OBCs in Schedule Caste list: Through the Constitutional Prism

moderator
By moderator July 9, 2019 13:44

Why in news?

A recent move by Uttar Pradesh govt to relist 17 OBC (Other Backward Class) in the Schedule Caste list, triggered a political controversy. The decision by State government is considered as ‘Unconstitutional’ after it has directed all districts to issue caste certificates to these castes subjects.

Background

  • The first attempt was made in 2004, by the Samajwadi Party regime when it brought a resolution.
  • The then SP government amended the U.P. Public Services Act, 1994, to include as many as 17 OBC communities in the SC category. The decision by state govt has taken without the Centre’s consent proved futile.
  • In 2005 the Registrar General of India rejected UP’s proposal to move 17 OBC castes in SC list contending that the caste did not pass the test of “untouchability” that is indispensable for a community to be declared as SC.
  • Another attempt was made in 2012, when again Samajwadi Party came to power and a high-level committee, headed by Jawed Usmani, spoke about the government’s priorities, including the inclusion of as many as 17 OBC sub-castes within the SC category. The matter, however, was rejected by the Centre.
  • So far, six Presidential Orders have been issued between 1950 and 1978 for specifying SC in respect of various States/Union territories.
  • These Orders have been amended from time to time by Acts of Parliament enacted as per Article 341(2) of the Constitution between 1956 and 2016

What does the rule say?

  • Under Article 341 sub-clause (2) of the Constitution, any subsequent inclusion in or exclusion from the list of Scheduled Castes can be effected through an Act of Parliament.
  • According to the Ministry of Social Justice and Empowerment the criteria of inclusion of any caste in schedule caste: Extreme social, educational and economic backwardness arising out of the traditional practice of untouchability
  • Government has laid down Modalities in, 1999, as amended in 2002 for processing of modifications in the lists of SCs. It envisages that only such proposals of the concerned State Governments/ Union Territory Administrations, which have been agreed to by the Registrar General of India (RGI)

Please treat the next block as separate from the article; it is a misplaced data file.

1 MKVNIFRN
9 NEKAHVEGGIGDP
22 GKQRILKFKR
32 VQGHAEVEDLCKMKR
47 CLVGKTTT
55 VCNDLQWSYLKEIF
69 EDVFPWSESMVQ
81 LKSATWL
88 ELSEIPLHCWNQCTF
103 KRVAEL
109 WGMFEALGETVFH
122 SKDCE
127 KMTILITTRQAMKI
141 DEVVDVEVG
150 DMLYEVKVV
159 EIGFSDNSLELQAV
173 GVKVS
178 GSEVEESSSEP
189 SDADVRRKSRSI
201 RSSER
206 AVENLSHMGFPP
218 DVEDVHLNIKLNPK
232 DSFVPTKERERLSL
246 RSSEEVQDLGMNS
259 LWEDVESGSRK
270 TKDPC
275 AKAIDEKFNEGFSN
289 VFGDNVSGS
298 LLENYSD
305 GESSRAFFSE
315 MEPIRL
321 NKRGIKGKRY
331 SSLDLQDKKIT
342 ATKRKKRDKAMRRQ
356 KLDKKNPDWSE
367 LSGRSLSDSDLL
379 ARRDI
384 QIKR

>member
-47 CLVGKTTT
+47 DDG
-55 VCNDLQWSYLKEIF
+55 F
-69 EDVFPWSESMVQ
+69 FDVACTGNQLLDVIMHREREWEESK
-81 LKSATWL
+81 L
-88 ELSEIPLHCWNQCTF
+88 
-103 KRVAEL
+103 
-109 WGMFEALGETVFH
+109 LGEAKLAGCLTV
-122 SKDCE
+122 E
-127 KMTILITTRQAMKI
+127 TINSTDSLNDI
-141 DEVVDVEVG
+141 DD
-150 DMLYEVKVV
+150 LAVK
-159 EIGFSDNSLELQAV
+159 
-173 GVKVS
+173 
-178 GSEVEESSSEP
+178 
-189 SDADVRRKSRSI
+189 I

Arguments in criticism Arguments for
·        Castes did not pass the test of “untouchability” as a criterion by RGI

·        Constitution prevents the States from having such powers

·        Such castes may not enjoy the benefits of OBC as they won’t be counted in the category after the order

·         The Quota actually has created a “new class of vested interest” in society.

·        The policy of quota in jobs is violating the efficiency and merit system of recruitment.

·        Quota will further give rise to the politics of casteism in Indian political system

·        15% for SC in educational institutions

·        Constitution of In gives directives to State to take special care for protecting the interests of the weaker sections of the society.

·        Preamble to the Constitution of India aims to secure Justice-Social, Economic and Political among all its citizens.

·        Weaker sections of the society, like STs, SCs and Dalit’s have been the victims of exploitation for many centuries.

·         Empowerment of the weaker sections in the society will be possible through the reservation

 

 

In recent years states that have proposed caste for inclusion in SC list to center

State No. of proposals for inclusion in SC
Bihar 2
Chhattisgarh 2
Haryana 2
Karnataka 1
Kerala 1
Maharashtra 1
Odisha 1
Uttar Pradesh 1
West Bengal 1
Total 12

 

Way forward

  • No doubt, these 17 castes comprise the most disadvantaged among the backward classes. Categorizing the backward classes into two or three sections has been seen as one way to apportion the benefits of reservation among many social groups.
  • Treating them as Scheduled Castes is beset with problems. For one thing, they may not qualify to be treated as SCs because they may not have suffered untouchability and social discrimination.
  • In a bid to improve their overall condition, the move must follow the proper legal process.

 

moderator
By moderator July 9, 2019 13:44